Creighton Avila

(530) 621-5153

Placerville, CA – The El Dorado County Supervisors took another step towards securing California Disaster Assistance Act (CDAA) funds for the State and County state of emergencies due to pervasive tree mortality. The Board approved a Tree Mortality Hazard Tree Removal Plan, which was developed with collective input from representatives from numerous local agencies including: CAL Fire, the El Dorado County Fire Safe Council, El Dorado Fire Chiefs Association, PG&E, Caltrans, and several County departments. The plan will help the County with removal of hazard trees that threaten public infrastructure. The plan is a requirement to be eligible for CDAA funds.

The CDAA funding, from the State of California, is only available for counties, cities and special districts for the removal of hazard trees that threaten public infrastructure (e.g. county roads, county buildings, etc.). CDAA funding does not provide assistance to private individuals or businesses. El Dorado County is working with different government organizations to see where there might be funding available for private landholders.

To help provide information on the tree mortality issue in El Dorado County and the State of California, the County has created a website. The website provides background information about the issue, information from state agencies and locations to obtain contact information from technical specialists that could help individuals if they have a tree mortality problem. Visit the website at the following address:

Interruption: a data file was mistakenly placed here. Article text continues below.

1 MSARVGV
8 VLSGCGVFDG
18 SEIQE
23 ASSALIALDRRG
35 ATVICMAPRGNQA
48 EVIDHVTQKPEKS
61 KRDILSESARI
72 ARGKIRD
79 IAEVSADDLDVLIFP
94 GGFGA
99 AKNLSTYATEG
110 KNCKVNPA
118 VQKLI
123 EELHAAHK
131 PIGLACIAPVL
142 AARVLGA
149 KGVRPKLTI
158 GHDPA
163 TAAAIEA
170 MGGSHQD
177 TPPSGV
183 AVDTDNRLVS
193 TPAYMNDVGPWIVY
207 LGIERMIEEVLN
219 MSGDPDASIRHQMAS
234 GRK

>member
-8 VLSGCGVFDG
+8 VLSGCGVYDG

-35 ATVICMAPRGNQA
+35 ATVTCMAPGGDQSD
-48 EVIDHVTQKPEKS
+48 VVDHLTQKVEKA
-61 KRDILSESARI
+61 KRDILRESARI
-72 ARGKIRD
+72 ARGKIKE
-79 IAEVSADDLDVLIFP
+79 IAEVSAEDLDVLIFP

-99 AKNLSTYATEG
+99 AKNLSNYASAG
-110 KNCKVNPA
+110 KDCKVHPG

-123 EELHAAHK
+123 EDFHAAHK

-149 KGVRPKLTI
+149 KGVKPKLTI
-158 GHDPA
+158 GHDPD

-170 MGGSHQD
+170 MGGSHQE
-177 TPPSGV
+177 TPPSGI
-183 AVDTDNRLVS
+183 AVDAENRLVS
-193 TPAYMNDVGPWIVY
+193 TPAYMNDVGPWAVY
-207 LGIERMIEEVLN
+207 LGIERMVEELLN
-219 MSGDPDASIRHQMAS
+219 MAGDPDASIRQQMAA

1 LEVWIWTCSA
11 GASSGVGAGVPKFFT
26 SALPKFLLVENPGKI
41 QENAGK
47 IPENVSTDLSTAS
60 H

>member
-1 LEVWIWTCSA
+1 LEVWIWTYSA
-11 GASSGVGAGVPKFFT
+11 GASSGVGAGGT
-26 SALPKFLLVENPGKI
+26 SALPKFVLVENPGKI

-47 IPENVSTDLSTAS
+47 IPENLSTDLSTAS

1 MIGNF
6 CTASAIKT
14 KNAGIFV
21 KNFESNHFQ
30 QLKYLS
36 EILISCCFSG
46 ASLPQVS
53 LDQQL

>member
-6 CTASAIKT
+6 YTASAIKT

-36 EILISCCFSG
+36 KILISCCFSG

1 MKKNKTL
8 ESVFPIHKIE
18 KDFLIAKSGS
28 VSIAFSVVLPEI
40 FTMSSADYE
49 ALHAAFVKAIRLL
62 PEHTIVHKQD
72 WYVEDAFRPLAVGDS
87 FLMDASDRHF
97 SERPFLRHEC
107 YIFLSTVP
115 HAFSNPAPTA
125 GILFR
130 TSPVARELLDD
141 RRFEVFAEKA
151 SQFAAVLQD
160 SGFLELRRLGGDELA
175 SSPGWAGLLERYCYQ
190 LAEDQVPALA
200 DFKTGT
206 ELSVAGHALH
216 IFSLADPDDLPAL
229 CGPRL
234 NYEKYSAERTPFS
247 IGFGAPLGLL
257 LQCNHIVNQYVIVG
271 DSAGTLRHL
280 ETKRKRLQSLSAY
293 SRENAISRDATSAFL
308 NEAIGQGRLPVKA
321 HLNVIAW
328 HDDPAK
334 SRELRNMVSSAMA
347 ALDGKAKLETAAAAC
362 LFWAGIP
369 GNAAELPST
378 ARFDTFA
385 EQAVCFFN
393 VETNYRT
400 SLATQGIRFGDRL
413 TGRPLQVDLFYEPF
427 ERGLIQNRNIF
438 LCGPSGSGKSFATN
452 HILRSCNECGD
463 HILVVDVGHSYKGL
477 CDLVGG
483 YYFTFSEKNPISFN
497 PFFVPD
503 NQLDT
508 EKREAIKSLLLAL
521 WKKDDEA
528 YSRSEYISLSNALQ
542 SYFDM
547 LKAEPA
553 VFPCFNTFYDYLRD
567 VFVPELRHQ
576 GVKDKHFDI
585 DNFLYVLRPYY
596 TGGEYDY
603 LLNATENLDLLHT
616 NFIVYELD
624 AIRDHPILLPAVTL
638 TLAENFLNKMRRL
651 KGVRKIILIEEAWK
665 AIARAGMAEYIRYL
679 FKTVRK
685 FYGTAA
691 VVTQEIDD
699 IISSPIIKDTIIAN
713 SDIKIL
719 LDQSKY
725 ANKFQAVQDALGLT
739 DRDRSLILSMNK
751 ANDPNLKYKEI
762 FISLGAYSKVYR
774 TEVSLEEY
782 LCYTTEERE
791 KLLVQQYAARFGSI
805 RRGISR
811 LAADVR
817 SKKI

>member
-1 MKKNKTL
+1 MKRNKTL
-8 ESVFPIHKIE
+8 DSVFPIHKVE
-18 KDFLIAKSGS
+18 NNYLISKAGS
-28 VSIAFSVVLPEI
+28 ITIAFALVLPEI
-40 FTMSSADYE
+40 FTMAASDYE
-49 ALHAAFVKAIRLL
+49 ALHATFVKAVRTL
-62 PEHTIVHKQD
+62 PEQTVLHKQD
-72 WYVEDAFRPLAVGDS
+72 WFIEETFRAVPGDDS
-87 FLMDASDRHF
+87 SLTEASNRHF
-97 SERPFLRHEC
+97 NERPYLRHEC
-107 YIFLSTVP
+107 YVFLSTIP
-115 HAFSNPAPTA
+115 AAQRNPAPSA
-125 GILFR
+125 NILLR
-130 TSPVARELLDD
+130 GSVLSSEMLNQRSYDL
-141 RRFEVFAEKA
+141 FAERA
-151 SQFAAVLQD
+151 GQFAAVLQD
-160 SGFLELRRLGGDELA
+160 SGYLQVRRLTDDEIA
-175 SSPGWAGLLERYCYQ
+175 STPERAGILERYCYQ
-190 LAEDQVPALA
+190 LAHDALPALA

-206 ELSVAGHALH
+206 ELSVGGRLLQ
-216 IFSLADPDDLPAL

Background Information 
On October 30, 2015, Governor Brown proclaimed a State of Emergency due to unprecedented tree mortality caused by the conditions of extreme drought and related bark beetle infestations. The Governor's Emergency Proclamation contains 18 distinct actions that direct state agencies, utilities and local governments to remove dead or dying trees in high hazard areas across the entire State of California. 

Data collected by state and federal agencies demonstrates that due to drought conditions and bark beetle infestation, over 29 million trees in the State of California are dead and that tens of millions more are likely to die over the next five to six years. Surveys conducted by the U.S. Forest Service in August 2015 estimate that tree mortality in the County of El Dorado has affected 200,000 trees on 62,000 acres.